This is an archived article that was published on sltrib.com in 2015, and information in the article may be outdated. It is provided only for personal research purposes and may not be reprinted.
Kirk Jowers sometimes called the "most quoted man in Utah" on politics is leaving as director of the Hinckley Institute of Politics at the University of Utah, a job he held for 10 years.
He announced Thursday that he will resign effective June 30 to take a new job as vice president of corporate relations at doTERRA International, a multilevel-marketing company that sells therapeutic oils.
Jason Perry was named the interim director of the institute. He is the former chief of staff to Gov. Gary Herbert, and is the university's vice president for government relations.
"Kirk has served the Hinckley Institute and our entire community with great distinction," University of Utah President David W. Pershing said in a prepared statement.
Jowers leaves as the institute celebrates its 50th anniversary in May, and after the institute hosted a record 116 political forums last year.
Jowers said in an interview that he chose to leave now for several reasons.
He had been chairman and general counsel of Mitt Romney's leadership political action committees since 2005, and had hoped to help Romney run for president again. "When the dream of Mitt Romney as president was over, that freed me up to explore some of the offers I've received over the years."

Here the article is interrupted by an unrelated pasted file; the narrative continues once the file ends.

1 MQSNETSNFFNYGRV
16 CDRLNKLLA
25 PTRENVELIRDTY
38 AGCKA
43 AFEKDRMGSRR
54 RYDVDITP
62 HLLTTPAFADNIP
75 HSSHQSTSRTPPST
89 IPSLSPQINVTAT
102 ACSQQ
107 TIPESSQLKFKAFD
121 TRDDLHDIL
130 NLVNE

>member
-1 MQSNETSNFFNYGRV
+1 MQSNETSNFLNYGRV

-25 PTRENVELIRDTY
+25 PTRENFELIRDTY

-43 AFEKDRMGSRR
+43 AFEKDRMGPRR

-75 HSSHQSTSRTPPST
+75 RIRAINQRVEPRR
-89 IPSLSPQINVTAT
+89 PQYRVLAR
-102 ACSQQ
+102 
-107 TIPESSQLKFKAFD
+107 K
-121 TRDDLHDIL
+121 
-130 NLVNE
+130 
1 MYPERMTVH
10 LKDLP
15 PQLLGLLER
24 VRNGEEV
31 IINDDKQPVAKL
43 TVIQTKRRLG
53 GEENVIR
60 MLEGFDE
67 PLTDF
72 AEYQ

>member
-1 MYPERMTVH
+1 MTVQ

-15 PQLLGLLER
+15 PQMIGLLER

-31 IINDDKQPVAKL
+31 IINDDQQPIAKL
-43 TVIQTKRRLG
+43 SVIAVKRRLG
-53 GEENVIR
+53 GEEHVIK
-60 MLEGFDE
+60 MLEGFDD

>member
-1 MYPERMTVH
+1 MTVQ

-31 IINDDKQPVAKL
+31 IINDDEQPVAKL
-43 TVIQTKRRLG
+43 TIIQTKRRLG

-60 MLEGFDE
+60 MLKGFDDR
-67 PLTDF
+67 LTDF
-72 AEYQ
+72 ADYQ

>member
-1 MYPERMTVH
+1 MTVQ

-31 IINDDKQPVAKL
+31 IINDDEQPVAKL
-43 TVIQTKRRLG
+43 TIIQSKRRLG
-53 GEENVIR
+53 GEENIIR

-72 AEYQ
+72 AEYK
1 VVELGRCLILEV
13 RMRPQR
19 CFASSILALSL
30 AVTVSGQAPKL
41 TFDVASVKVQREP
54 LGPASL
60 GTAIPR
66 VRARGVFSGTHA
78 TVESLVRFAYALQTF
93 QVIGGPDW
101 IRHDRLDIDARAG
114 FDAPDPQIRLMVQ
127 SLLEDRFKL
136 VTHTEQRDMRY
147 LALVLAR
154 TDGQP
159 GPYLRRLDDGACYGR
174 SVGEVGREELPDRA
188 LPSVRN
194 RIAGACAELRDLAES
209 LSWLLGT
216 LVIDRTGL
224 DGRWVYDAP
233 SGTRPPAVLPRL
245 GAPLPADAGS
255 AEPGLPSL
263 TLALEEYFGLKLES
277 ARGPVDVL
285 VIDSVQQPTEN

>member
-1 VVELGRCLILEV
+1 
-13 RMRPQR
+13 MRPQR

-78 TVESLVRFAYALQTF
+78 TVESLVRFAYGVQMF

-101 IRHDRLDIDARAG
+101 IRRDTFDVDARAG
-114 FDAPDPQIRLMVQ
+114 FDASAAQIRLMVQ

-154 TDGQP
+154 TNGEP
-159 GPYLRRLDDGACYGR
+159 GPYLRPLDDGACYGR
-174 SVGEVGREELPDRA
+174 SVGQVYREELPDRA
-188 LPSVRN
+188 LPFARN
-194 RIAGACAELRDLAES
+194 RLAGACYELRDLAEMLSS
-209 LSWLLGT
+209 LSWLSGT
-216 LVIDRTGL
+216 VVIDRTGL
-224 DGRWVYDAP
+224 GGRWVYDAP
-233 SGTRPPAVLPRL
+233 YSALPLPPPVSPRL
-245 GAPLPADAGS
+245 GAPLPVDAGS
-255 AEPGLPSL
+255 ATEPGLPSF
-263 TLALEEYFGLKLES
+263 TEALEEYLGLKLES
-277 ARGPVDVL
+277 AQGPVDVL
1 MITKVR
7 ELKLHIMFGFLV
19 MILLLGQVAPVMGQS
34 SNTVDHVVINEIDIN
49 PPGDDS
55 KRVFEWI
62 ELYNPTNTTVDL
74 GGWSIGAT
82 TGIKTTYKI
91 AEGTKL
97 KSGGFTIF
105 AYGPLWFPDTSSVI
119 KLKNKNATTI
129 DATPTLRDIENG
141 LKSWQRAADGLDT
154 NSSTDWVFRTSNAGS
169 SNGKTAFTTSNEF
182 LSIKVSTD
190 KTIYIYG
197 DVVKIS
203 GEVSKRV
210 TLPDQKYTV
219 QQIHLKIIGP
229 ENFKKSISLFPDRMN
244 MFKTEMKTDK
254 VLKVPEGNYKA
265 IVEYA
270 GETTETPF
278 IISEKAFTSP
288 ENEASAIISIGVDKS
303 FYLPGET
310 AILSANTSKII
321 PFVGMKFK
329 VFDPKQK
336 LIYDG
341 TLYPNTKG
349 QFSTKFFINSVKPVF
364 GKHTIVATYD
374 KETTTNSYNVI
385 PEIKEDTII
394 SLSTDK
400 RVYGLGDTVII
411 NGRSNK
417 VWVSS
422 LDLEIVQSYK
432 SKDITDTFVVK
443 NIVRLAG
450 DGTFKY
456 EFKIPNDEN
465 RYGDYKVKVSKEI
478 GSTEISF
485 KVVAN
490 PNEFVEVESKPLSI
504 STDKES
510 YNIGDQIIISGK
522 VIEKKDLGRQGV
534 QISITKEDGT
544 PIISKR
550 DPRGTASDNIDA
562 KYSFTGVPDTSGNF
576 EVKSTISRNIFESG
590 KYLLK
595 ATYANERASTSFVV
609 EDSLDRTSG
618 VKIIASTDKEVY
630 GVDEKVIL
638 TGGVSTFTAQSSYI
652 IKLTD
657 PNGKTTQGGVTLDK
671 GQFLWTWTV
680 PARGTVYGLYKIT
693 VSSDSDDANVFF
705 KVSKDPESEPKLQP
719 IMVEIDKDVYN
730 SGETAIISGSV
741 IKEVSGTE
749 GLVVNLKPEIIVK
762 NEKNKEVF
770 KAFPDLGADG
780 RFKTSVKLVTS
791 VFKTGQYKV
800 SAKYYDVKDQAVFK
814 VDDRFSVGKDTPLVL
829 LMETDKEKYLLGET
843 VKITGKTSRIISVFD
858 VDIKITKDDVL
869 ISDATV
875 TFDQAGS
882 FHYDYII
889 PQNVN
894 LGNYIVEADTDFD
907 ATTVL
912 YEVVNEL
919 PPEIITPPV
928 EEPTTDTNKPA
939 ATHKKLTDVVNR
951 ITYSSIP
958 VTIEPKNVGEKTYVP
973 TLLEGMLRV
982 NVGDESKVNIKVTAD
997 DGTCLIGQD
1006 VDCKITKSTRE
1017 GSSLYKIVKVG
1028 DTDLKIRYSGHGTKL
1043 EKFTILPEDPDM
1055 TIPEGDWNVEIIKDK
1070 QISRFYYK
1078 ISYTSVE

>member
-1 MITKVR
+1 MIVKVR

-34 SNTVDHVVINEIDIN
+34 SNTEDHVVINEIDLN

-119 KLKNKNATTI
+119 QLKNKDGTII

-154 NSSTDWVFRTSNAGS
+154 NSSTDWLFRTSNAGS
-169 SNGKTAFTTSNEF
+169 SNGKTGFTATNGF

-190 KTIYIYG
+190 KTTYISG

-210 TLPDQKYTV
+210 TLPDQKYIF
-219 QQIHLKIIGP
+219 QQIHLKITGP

He also said, "The Hinckley Institute is in a really good spot now" financially and otherwise.
"And finally, doTERRA became very interesting to me" because it wanted him not only to help with lobbying and public relations, but also pitch in on its international work. He said work abroad has been a favorite part of his job at the university.
"I believe what the company is doing is good and it's worked for our family," he said about its therapeutic oils.
Of note, doTERRA attracted negative publicity last year when the Food and Drug Administration warned it and two other companies against marketing their products as possible treatments or cures for Ebola.
Jowers said he is especially proud of his work at the institute to start its international program.
"We didn't have an international program when I arrived, and now we have students in 58 countries working for parliaments and governments all over the world. My hope is it will pay real dividends for Utah to have these contacts," he said.
He may be even more widely known for his activity in Utah politics which he says he hopes to continue.
He is a co-founder of the Count My Vote movement that sought to create open-primary elections, was a founder of Real Women Run to encourage more women to seek political office, and was a founding member of the Utah-Mexico Chamber of Commerce.
Jowers also was on Gov. Gary Herbert's "advisory team from the start," and chaired Gov. Jon Huntsman's Commission on Strengthening Utah's Democracy that recommended ways to improve voter turnout.